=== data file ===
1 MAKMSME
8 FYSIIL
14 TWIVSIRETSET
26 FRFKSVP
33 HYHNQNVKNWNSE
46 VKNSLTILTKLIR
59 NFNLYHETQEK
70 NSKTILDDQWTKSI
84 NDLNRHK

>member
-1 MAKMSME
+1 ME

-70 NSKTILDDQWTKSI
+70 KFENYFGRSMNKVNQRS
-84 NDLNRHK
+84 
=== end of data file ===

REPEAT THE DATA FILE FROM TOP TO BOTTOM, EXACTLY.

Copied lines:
1 MAKMSME
8 FYSIIL
14 TWIVSIRETSET
26 FRFKSVP
33 HYHNQNVKNWNSE
46 VKNSLTILTKLIR
59 NFNLYHETQEK
70 NSKTILDDQWTKSI
84 NDLNRHK

>member
-1 MAKMSME
+1 ME

-70 NSKTILDDQWTKSI
+70 KFENYFGRSMNKVNQRS
-84 NDLNRHK
+84 